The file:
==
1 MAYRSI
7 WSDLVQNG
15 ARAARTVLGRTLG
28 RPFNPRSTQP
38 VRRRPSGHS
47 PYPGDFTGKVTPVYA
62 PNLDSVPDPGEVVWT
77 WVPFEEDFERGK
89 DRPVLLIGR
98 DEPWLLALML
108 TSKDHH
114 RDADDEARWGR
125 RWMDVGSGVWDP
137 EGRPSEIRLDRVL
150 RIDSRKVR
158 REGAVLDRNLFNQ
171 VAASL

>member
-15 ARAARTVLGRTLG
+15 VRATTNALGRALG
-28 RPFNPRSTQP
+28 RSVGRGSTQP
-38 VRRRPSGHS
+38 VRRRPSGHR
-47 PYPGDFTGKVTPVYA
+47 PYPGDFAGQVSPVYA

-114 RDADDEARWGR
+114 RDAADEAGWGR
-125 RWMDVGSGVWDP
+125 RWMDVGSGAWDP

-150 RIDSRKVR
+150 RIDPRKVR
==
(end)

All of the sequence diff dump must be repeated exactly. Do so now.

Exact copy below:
1 MAYRSI
7 WSDLVQNG
15 ARAARTVLGRTLG
28 RPFNPRSTQP
38 VRRRPSGHS
47 PYPGDFTGKVTPVYA
62 PNLDSVPDPGEVVWT
77 WVPFEEDFERGK
89 DRPVLLIGR
98 DEPWLLALML
108 TSKDHH
114 RDADDEARWGR
125 RWMDVGSGVWDP
137 EGRPSEIRLDRVL
150 RIDSRKVR
158 REGAVLDRNLFNQ
171 VAASL

>member
-15 ARAARTVLGRTLG
+15 VRATTNALGRALG
-28 RPFNPRSTQP
+28 RSVGRGSTQP
-38 VRRRPSGHS
+38 VRRRPSGHR
-47 PYPGDFTGKVTPVYA
+47 PYPGDFAGQVSPVYA

-114 RDADDEARWGR
+114 RDAADEAGWGR
-125 RWMDVGSGVWDP
+125 RWMDVGSGAWDP

-150 RIDSRKVR
+150 RIDPRKVR